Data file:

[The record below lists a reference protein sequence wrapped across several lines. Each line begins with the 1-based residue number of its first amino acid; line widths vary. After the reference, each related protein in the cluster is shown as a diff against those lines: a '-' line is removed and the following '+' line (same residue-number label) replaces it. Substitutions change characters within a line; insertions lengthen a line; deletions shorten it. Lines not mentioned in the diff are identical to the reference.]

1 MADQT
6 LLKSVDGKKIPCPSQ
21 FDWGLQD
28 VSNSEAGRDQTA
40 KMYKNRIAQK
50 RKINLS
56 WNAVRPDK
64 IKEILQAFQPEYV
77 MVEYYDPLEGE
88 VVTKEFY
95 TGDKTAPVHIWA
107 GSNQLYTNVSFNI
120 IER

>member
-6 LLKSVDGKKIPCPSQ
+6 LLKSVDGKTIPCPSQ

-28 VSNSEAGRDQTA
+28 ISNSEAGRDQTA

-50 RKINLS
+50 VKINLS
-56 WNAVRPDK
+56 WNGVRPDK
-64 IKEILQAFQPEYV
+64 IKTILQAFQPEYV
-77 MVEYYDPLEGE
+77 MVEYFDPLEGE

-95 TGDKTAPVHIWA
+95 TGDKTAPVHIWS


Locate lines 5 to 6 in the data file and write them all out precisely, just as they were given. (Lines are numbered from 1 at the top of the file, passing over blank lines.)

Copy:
28 VSNSEAGRDQTA
40 KMYKNRIAQK